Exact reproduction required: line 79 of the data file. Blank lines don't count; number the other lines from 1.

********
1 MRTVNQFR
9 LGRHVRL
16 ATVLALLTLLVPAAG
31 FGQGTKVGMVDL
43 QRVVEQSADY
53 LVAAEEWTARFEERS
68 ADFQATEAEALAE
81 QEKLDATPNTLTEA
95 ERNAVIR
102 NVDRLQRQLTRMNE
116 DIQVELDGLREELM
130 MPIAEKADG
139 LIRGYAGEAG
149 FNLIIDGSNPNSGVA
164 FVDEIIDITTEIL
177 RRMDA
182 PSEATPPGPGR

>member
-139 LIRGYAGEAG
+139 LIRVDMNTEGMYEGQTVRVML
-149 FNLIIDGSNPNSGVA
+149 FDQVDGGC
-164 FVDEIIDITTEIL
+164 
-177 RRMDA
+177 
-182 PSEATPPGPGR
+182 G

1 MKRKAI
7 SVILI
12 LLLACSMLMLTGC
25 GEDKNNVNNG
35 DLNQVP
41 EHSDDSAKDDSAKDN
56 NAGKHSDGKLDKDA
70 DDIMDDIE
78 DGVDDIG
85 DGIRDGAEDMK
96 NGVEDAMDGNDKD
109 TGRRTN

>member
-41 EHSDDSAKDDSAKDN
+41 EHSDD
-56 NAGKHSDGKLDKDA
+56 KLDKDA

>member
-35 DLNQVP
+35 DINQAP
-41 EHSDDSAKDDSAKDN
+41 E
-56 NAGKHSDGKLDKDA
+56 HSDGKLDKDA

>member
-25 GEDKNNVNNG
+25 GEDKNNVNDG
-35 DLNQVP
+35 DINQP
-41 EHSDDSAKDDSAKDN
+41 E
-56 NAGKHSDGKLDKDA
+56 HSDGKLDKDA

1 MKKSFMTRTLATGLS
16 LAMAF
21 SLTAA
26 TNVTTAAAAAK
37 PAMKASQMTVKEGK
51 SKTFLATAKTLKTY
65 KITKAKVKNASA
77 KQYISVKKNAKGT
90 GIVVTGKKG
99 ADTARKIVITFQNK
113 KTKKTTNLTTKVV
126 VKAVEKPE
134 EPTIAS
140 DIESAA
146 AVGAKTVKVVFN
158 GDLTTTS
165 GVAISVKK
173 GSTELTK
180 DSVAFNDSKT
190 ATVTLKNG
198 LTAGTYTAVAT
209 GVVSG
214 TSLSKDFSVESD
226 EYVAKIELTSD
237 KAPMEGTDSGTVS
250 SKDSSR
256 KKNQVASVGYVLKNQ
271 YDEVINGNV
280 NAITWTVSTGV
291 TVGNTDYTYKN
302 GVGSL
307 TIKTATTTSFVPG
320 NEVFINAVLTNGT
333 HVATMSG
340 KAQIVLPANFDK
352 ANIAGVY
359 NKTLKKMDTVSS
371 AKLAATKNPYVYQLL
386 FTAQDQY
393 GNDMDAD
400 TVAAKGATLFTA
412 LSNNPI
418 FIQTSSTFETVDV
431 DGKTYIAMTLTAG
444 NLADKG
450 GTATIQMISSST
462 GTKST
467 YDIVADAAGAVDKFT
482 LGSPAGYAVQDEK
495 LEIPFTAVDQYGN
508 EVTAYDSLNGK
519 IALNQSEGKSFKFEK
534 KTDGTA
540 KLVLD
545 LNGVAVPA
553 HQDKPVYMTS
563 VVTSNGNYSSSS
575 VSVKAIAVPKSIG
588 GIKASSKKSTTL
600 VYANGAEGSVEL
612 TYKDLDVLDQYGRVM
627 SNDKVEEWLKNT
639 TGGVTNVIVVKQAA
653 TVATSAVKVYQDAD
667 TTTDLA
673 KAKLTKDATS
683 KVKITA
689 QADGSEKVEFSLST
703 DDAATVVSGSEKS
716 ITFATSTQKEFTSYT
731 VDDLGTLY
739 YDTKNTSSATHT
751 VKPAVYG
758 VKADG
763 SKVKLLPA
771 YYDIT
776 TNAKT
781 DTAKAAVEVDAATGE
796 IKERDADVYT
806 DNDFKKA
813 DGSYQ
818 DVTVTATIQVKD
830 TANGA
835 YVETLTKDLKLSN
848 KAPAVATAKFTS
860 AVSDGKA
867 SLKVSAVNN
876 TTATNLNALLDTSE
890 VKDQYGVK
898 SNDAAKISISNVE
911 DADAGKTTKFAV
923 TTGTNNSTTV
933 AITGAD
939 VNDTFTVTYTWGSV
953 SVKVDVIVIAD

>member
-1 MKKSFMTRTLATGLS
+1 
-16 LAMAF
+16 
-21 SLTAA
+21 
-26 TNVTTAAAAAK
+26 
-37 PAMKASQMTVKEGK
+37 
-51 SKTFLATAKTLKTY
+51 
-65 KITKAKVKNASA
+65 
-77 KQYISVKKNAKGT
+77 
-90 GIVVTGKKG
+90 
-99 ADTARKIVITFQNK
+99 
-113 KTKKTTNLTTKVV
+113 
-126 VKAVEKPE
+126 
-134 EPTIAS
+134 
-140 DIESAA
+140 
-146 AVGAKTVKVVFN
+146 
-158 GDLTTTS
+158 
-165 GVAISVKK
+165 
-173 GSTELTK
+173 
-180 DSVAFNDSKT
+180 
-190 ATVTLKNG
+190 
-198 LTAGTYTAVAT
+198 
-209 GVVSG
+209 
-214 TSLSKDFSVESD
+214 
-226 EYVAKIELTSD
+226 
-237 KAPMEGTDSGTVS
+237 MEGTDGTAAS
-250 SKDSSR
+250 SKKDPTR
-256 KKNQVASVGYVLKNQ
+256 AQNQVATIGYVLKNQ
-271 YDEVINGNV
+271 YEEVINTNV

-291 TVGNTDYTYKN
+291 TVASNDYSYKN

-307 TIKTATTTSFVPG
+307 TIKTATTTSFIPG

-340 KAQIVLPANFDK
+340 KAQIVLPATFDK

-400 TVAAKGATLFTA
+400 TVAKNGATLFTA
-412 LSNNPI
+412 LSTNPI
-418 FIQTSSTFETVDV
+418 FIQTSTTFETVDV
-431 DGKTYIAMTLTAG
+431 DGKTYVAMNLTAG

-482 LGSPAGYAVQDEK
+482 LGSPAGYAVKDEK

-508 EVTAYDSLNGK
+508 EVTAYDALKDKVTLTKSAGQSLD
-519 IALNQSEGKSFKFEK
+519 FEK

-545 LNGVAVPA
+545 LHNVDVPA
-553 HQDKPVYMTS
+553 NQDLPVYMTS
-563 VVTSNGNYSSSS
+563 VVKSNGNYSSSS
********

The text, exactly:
173 GSTELTK